New York Mets outfielder Michael Conforto has already become one of the franchise’s best home run hitters.
After the 2019 campaign, Conforto had 109 career home runs. The total put him in 12th place all-time in franchise history, one ahead of Jose Reyes. More importantly, he’s not all that far behind several others. It would take Conforto only 17 more home runs to climb up to 7th place.
The Mets and home runs haven’t gone together well. The franchise has traditionally depended on top-level pitching to win. This was the case in 1969 and to a lesser extent in 1986. Fortunately, their offense was much better in the 1980s, but not exactly a powerhouse of home run hitters aside from Darryl Strawberry—the franchise’s all-time leader.
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Conforto probably won’t reach or pass what Strawberry did. However, he is two seasons away from possibly reaching the top five.
If 2020 was normal—which it isn’t for any reason at all—we would be talking about how many more home runs are needed in 2021 to pass Kingman. Instead, we need to wonder whether or not he’ll even be around for two more full seasons. Don’t forget, Conforto is a free agent after 2021.
Already one of the best sluggers to call himself a Met, Conforto’s powerful rise has been quieter than most. The 2019 season was his first to feature 30 home runs. He ended the year with 33, helping to push his career total into triple-digits.
Conforto hasn’t become a predominant home run hitter in the league because of how few games he has played. The 2018 and 2019 seasons are his only full years. He got injured in 2017 and a year prior in 2016, he struggled so much he was sent down to the minors.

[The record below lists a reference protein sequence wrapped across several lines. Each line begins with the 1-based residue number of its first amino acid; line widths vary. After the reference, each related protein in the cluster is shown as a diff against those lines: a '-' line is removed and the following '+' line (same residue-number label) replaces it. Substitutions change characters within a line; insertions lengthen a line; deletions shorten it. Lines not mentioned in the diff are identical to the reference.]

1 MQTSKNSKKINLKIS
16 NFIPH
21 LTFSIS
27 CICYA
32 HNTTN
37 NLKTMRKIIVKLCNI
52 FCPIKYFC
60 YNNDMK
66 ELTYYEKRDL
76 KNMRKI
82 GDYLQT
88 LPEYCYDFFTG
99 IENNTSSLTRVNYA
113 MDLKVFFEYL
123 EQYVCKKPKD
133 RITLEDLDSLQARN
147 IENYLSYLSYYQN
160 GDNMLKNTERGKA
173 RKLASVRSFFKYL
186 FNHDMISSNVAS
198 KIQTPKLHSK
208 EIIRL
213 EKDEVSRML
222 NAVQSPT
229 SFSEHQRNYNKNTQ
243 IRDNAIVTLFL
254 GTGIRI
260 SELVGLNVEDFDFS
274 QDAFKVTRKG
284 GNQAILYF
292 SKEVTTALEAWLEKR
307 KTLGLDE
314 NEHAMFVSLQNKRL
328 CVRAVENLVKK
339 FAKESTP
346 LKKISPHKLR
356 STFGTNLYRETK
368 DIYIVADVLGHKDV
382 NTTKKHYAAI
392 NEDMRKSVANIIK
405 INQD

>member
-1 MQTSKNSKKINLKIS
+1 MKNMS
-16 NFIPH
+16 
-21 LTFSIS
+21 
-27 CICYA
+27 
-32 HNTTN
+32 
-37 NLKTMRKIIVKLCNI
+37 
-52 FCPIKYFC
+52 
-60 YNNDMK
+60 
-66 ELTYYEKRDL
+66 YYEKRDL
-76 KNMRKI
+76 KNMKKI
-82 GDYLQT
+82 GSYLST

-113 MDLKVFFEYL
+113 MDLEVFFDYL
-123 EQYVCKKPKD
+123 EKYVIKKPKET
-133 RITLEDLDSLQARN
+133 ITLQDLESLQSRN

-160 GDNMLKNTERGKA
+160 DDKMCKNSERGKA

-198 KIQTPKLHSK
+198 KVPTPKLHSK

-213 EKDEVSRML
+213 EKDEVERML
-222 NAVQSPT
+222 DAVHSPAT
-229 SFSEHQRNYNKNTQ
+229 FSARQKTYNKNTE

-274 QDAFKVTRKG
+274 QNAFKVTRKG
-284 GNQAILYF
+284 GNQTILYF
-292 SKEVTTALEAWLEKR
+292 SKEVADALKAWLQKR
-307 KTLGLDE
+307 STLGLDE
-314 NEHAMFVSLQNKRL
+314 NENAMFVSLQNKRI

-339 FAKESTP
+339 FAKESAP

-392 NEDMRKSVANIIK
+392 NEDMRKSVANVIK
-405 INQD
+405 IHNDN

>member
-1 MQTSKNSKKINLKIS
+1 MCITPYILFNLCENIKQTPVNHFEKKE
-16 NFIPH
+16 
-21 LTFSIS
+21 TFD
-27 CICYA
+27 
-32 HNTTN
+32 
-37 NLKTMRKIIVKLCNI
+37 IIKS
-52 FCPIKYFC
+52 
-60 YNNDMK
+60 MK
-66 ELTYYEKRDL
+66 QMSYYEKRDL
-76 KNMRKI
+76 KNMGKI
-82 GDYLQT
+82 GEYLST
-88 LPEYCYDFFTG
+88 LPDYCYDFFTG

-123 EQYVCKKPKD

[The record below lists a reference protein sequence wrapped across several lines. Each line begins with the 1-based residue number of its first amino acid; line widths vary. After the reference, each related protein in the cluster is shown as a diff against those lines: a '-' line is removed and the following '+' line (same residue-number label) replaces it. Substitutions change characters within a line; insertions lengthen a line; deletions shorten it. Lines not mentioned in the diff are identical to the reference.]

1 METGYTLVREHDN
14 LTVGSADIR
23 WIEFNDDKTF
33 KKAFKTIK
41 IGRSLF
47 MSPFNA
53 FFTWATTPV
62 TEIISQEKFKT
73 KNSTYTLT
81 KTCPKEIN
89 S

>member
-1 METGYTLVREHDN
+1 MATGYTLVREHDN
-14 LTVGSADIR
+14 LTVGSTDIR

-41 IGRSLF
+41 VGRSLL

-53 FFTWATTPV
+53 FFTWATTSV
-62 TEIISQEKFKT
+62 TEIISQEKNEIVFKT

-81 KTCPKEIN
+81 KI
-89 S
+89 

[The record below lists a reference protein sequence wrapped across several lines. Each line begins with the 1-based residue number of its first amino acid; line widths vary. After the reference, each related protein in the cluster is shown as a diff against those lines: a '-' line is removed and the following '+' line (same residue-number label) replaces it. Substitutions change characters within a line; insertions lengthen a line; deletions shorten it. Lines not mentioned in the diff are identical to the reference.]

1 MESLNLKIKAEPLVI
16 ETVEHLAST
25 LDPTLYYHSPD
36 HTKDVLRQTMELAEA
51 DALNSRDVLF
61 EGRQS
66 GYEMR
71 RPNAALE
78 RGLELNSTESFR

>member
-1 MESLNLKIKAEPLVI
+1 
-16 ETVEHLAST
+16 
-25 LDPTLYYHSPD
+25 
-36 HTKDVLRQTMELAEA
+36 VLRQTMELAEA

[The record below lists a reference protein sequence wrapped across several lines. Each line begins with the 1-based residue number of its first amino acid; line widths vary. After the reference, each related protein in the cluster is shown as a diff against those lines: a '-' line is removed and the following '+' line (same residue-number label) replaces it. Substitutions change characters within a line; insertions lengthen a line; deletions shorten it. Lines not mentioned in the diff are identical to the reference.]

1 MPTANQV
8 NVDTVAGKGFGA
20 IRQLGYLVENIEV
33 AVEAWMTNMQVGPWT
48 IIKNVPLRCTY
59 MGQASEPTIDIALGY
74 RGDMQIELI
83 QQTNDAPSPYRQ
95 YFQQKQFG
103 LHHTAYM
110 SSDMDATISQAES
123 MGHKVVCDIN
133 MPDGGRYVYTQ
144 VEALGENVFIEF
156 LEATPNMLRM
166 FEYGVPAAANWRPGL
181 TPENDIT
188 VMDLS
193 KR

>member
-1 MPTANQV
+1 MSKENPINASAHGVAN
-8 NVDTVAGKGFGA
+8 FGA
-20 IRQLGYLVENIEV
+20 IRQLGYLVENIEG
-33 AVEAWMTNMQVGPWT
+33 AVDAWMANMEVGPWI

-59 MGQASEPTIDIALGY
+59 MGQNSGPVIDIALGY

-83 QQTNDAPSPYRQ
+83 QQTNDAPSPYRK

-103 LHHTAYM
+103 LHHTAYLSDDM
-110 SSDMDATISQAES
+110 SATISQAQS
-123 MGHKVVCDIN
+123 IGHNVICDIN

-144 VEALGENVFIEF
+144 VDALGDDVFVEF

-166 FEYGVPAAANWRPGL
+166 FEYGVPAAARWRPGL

Since his 2016 struggles, even when he hasn’t hit regularly, home runs have been a part of his game. They’re not at the same level as Pete Alonso. But with a career average of 31 per 162 games, it’s a rather high number especially for someone who hit them all with the Mets.
In terms of slugging percentage, Conforto wrapped up 2019 in eighth place. This put him three points ahead of Cliff Floyd and ten behind David Wright. Although he doesn’t come across as a doubles machine, Conforto has hit just as many two-baggers as he has home runs: 109.
Slowly but surely, Conforto has climbed the ranks of the Mets record books. He’s not causing Jay Horwitz to rewrite anything (for some reason I assume Horwitz is the one who handwrites all of the records) but he is adding his name among the greats.
The end result of Conforto’s tenure in New York may have a lot to do with whether or not he stays with the team beyond 2021. An exit would mean he falls into the category of guys who didn’t stick around long enough to truly put up some notable numbers.
On the other hand, a longer stay in Flushing could help put him in a more elite company.
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Conforto’s right there with some of the best sluggers in Mets baseball. Because he hasn’t led the league in the category or done so in flashy fashion, it has gone mostly overlooked. Compared to others who have called Shea Stadium and Citi Field home, he’s one of the best home run hitters we have ever seen.